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- All the Details on Willa Ford's Boho-Chic Nursery – Plus Her Meaningful Maternity Portraits
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- Even Jessica Alba Has Tattoo Regrets
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- 'I Was Acting as If I Was the Victim': Nate Parker Apologizes for 'Insensitive' Response to Rape Case Controversy
People Top 5
LAST UPDATE: Tuesday February 10, 2015 01:10PM EST
PEOPLE Top 5 are the most-viewed stories on the site over the past three days, updated every 60 minutes
- August 04, 1997
- Vol. 48
- No. 5
Picks and Pans Main: Tube
Wynton Marsalis's Blood on the Fields won a Pulitzer Prize this year, but even admiring reviewers have noted that the three-hour oratorio on slavery could stand trimming. So how about a two-thirds slash? Sessions at West 54th, a month-old performance series, drops its usual supplementary interviews to allow for nearly an hour of highlights from Jazz at Lincoln Center's production of the epic work for big band and three vocalists. The result leaves us ambivalent: A few selections drag on, yet we feel cheated of all the music that was left out. It's as though Blood on the Fields loses part of its identity if it loses any of its grandiosity. Still, there's much to savor here, including a long Marsalis trumpet solo that proves this oratorio isn't too heavy to swing.
Showtime (Sun., Aug. 3, 8 p.m. ET)
Larry Gelbart (M*A*S*H) has a fine track record but seems to have gone round the bend as executive producer and writer of this series set at a stock-car speedway. Keith Carradine stars as a doctor and former race driver who takes the job of track physician despite signs that the owner (Duncan Regehr), an old romantic rival, has a criminal disregard for safety. Carradine pushes Regehr to expand the track's medical center, making the show a 600-horsepower General Hospital.
In the two-hour premiere (regular episodes start Aug. 16 at 10 p.m.), two cars crack up, a third explodes, one driver is killed, another breaks his leg, Carradine tries to resist Regehr's sexy sister (Brandy Ledford), Carradine's collie is shot, Regehr has a mild heart attack and a woman complaining of a sore wrist bares her breasts just for a thrill. Carradine is one of the most likable actors on the circuit, but this vehicle is already overheating.
Fox (Tues.-Wed., Aug. 5-6, 8 p.m. ET)
This adaptation of Dean Koontz's novel is not four hours of violence and exploitation. It's almost four hours of violence and exploitation, with a happy ending. Molly Parker plays a young woman haunted by memories of her horrific childhood who spends Thanksgiving with a family that is slaughtered by a deranged serial killer (John C, McGinley). She winds up a prisoner at the madman's home, where he has vicious dogs on patrol and an angelic adolescent girl (Tori Paul) locked in the basement. Intensity positively wallows in the villain's sadism. But his captives bond, giving the miniseries the requisite ounce of redeeming value.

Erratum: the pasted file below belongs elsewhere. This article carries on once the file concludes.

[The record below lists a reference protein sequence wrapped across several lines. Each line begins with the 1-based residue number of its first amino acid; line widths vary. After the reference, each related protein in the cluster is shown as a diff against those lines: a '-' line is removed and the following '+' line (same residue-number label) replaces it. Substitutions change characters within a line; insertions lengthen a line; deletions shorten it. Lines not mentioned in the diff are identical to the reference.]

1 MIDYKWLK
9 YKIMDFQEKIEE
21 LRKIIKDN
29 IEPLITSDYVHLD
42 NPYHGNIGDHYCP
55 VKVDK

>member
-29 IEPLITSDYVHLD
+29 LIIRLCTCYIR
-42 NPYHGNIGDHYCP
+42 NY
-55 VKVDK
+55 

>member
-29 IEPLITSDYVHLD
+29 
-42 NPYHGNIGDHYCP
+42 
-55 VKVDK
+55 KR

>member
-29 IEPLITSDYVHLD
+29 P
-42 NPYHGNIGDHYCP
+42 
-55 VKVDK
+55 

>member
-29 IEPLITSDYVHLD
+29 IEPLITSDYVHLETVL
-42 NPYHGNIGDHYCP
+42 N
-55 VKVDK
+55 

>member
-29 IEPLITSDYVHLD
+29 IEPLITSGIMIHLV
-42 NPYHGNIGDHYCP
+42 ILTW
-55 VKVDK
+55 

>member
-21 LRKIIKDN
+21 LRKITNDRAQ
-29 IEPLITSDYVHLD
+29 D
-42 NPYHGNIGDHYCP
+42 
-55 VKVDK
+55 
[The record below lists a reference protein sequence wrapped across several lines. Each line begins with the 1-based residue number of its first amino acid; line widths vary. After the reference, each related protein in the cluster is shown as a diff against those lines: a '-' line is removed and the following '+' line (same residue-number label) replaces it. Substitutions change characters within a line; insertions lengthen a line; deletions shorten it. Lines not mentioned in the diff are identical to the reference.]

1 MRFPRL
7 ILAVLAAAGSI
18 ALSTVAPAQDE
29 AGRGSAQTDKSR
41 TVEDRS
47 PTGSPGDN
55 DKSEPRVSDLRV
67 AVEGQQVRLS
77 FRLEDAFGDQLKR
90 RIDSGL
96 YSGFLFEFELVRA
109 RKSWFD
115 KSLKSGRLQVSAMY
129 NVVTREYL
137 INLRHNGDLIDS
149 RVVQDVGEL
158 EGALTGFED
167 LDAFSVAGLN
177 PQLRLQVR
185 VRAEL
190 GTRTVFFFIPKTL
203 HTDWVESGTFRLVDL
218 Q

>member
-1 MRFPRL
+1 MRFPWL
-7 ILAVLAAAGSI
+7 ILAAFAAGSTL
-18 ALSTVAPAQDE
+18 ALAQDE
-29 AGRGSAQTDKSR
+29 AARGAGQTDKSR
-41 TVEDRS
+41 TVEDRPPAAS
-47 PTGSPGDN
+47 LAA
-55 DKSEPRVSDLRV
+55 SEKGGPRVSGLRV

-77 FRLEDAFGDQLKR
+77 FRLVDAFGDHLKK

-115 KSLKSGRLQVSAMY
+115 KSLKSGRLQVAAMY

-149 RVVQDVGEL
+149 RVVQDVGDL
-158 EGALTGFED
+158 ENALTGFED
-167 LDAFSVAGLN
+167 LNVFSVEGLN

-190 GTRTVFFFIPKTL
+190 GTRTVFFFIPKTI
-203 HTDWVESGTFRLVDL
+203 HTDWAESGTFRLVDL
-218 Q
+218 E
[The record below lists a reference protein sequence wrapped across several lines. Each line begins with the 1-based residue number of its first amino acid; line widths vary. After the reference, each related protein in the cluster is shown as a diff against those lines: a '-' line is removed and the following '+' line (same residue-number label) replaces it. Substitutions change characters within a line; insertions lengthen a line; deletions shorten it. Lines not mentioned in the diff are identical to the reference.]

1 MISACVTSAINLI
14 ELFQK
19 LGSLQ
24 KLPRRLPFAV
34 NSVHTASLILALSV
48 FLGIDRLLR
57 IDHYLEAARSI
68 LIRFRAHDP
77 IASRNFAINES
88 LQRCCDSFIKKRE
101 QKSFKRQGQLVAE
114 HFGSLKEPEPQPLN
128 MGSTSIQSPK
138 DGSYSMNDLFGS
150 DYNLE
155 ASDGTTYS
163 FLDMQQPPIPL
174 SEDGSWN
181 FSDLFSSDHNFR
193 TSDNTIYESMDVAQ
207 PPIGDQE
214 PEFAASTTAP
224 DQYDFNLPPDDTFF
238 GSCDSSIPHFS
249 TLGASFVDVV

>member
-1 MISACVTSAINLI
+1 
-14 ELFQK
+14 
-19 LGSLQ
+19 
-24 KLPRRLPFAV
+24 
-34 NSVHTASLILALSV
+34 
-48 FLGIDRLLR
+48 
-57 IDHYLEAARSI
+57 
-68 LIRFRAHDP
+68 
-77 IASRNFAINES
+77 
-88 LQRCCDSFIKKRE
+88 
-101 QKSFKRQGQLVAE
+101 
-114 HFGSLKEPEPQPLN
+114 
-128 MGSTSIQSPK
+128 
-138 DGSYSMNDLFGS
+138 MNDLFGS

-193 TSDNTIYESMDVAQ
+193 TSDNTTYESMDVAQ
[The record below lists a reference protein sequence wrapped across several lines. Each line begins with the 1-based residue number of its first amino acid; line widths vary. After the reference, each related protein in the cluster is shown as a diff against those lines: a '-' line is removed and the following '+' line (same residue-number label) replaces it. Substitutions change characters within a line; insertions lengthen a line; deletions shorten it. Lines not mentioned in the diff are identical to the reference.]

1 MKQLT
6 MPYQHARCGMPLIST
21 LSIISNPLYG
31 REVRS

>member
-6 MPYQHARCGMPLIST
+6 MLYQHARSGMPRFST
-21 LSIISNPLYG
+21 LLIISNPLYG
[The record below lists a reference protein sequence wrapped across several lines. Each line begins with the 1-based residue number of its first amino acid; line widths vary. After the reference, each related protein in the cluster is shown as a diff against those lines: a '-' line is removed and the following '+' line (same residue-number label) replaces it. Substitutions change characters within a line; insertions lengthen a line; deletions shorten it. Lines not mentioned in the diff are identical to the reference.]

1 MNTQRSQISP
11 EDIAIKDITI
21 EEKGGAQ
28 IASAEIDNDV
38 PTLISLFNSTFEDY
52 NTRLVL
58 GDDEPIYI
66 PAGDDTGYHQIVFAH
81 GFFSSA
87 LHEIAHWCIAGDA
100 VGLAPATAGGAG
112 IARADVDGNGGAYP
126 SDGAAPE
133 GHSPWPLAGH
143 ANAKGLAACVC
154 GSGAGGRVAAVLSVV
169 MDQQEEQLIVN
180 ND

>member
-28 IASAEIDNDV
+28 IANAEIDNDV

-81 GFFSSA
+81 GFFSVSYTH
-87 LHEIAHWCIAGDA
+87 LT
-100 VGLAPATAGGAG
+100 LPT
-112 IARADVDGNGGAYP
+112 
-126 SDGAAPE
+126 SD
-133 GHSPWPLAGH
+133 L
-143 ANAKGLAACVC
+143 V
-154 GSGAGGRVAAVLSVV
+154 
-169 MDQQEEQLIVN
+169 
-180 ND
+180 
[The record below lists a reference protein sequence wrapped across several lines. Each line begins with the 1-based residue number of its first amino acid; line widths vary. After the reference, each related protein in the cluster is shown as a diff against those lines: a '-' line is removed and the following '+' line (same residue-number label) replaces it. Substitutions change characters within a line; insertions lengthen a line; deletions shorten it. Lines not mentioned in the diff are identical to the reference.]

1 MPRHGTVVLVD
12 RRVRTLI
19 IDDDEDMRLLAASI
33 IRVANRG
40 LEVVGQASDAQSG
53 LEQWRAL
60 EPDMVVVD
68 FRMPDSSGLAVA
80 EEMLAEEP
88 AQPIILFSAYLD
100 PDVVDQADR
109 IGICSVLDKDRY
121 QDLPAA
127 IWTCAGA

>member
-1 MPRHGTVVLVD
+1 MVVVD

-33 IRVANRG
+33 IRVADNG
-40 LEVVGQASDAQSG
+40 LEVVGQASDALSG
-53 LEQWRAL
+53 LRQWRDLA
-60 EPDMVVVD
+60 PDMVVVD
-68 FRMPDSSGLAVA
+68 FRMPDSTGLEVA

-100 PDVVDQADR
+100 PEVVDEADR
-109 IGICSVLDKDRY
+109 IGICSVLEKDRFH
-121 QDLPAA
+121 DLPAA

USA (Wed., Aug. 6, 9 p.m. ET)
Here is the runner-up to Fast Track for Plot of the Week. A part-time charter pilot (James Marshall) in the Pacific Northwest discovers he has a lottery ticket worth $23 million. His wife (Shannen Doherty), who has written him off as a loser, grudgingly agrees to fly to Denver with him and their 13-year-old son (Phillip Van Dyke) to claim the big prize. But his bosses (Heidi Swedberg and John Tench) have sabotaged the small plane. It crashes in the snowy wilderness, where the greedy pair is poised to steal the ticket. This TV movie would be more suspenseful if the villains weren't so foolishly inept.
>Late Night's Latest Talkers
KEENEN VS. VIBE VS. MAGIC
ENJOY THE MOMENTARY CALM, DAVE AND Jay. With the debut on Aug. 4 of Vibe and The Keenen Ivory Wayans Show, a new round of talk show wars is about to begin. Some say it's long overdue. "The audience we want is not watching late-night TV," says music mogul Quincy Jones, executive producer of the syndicated Vibe (named after his monthly magazine), of the young, black, mostly female viewers who tuned out after The Arsenio Hall Show folded in 1994.
Even the same old guests, they vow, will be delivered with a difference. "If Tom Cruise comes on," says comic Chris Spencer, Vibe's 29-year-old host, "maybe we'll set up a hoop game. I want Baby Face on the same show as Colin Powell."
Comedy is central to Wayans (creator of In Living Color), who will mix celeb chat and an all-female band but forgo a sidekick. "If you look at Letterman and Leno, their demographics are getting older," says Mort Marcus, president of Buena Vista TV, the syndicated show's distributor. "There is room for an urban-based variety talk show."
But is there room for three? We'll see early next year, when Magic Johnson takes a shot at emceeing his own as-yet-untitled syndicated show. "Keenen and Vibe will have a hip-hop slant, Magic will appeal to a wider audience," predicts one industry insider. Wayans's Marcus downplays a rivalry. "We'll be up against newscasts, Vibe and sitcom reruns," he says. "Everything is our competition."
- Lorenzo Beket.
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